Frances (Fanny) Jane Crosby

Frances Jane Crosby (18201915), more commonly known as Fanny Crosby, was an American lyricist best known for her Protestant Christian hymns. A lifelong Methodist, she was one of the most prolific hymnists in history, writing more than 8,000 despite being blind since infancy. Also known for her public speaking, during her lifetime Fanny Crosby was one of the best-known women in the United States.

Fanny Crosby was born in New York to poor parents, John and Mercy Crosby. At six weeks of age, she caught a cold and developed inflammation of the eyes. The family physician was not available, and a less-knowledgeable "physician" recommended mustard plasters as treatment, which blinded her.

Her father died when she was one-year old, so she was raised by her mother and grandmother. These women grounded Crosby in Protestant Christian principles, helping her memorize long passages from the Bible. Fanny became an active member of the John Street Methodist Episcopal Church in New York City.

At age 15, she enrolled in the New York Institute for the Blind (now the New York Institute for Special Education). She remained there for seven years, during which time she learned to play the piano and guitar and to sing. From 1847 to 1858, Crosby joined the faculty at the New York school, teaching English and History. She married Alexander Van Alstyne, a blind musician and fellow teacher, in 1858. At his insistence, she kept her maiden name. They had one daughter, Francis, who died while a baby. Alexander died in 1902.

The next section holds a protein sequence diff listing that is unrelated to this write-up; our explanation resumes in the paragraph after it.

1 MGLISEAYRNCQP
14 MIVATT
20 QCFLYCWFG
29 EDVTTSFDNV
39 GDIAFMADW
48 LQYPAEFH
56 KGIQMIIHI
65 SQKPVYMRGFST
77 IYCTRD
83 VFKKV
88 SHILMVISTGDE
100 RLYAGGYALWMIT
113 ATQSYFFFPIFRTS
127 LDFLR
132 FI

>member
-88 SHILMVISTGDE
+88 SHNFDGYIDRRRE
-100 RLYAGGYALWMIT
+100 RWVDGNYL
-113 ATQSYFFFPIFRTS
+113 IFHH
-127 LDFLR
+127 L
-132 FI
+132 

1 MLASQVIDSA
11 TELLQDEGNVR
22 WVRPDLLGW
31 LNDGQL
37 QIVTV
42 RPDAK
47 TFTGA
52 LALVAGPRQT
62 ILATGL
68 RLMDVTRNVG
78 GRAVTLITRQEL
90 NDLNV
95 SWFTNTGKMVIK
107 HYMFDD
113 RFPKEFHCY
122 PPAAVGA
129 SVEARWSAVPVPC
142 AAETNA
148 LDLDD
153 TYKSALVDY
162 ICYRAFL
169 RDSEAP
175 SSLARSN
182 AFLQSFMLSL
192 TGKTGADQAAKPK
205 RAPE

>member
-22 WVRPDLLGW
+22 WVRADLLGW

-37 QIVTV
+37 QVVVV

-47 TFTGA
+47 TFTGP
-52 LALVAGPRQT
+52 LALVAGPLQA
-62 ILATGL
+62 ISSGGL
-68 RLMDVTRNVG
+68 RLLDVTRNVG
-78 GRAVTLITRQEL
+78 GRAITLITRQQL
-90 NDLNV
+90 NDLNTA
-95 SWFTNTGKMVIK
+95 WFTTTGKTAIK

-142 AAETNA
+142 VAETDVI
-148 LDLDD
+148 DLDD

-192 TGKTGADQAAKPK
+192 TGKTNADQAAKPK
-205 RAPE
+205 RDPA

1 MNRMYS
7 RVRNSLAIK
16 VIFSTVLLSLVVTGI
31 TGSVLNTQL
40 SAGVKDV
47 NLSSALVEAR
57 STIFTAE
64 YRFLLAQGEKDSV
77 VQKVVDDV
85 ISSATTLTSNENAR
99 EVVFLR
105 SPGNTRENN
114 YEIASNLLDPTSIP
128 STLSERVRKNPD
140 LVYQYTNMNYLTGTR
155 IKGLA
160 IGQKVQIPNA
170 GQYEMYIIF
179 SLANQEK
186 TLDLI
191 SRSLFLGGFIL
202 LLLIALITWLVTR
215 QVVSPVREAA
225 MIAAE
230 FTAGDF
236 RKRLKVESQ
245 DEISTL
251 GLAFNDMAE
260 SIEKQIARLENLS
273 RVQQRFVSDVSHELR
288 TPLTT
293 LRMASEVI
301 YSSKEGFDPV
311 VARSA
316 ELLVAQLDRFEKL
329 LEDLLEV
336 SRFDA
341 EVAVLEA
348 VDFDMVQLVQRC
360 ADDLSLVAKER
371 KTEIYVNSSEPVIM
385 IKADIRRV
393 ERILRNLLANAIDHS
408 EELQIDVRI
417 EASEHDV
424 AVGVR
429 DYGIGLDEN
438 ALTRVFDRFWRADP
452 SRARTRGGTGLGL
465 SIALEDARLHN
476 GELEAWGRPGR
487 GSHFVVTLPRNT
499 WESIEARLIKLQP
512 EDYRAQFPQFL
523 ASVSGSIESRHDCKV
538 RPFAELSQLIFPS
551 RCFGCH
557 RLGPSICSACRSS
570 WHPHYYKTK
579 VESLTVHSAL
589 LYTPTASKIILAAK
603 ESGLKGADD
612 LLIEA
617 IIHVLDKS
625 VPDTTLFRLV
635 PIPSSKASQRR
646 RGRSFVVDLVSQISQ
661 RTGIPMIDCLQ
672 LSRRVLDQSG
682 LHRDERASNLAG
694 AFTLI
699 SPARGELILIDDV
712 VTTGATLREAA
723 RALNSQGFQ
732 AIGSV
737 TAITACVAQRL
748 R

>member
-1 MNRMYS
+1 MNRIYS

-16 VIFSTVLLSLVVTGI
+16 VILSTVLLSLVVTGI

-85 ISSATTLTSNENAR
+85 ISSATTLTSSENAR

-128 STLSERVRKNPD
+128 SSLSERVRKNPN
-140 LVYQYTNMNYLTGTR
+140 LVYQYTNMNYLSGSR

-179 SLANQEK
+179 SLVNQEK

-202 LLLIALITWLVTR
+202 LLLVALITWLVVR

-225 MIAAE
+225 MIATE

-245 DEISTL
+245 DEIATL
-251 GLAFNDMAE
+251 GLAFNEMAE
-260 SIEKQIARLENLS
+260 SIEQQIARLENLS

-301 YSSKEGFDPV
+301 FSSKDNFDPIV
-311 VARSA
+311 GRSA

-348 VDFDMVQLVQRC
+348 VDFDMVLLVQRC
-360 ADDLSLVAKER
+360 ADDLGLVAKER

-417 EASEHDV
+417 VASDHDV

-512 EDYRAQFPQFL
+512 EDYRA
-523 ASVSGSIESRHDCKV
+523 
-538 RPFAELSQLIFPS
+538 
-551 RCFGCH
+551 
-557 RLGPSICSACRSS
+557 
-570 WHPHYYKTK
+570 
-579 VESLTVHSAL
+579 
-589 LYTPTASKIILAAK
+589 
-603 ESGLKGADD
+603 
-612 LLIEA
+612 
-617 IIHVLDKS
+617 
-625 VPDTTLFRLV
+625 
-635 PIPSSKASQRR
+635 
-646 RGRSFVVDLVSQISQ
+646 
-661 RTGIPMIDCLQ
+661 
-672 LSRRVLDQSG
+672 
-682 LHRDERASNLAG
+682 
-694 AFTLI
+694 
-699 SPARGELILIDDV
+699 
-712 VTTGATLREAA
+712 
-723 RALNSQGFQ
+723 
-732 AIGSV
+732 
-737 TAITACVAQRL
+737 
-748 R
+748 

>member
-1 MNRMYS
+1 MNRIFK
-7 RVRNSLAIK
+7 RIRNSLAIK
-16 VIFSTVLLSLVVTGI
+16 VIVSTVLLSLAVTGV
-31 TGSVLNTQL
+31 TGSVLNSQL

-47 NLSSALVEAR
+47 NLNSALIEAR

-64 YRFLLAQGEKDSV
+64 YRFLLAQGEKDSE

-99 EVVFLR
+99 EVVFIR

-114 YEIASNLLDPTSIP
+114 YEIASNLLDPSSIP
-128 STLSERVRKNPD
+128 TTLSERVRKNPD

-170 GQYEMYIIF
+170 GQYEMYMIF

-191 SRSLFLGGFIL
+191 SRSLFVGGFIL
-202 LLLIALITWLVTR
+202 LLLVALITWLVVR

Crosby did not spend her life in bitterness and defeat, but instead dedicated her life to Christ. At the age of eight she wrote these verses about her blindness:

    Oh what a happy soul I am,
    Although I cannot see;
    I am resolved that in this world
    Contented I will be.

    How many blessings I enjoy,
    That other people don't;
    To weep and sigh because I'm blind,
    I cannot, and I won't."

She later remarked: "It seemed intended by the blessed providence of God that I should be blind all my life, and I thank Him for the dispensation. If perfect earthly sight were offered me tomorrow, I would not accept it. I might not have sung hymns to the praise of God if I had been distracted by the beautiful and interesting things about me."

She also once said, "When I get to Heaven, the first face that shall ever gladden my sight will be that of my Savior."

Source: Wikipedia - The Free Encyclopedia

A Few of Fanny Crosby's Best-Known Poems & Hymns

For a more extensive list of Fanny Crosby hymns and to listen to their tunes, go to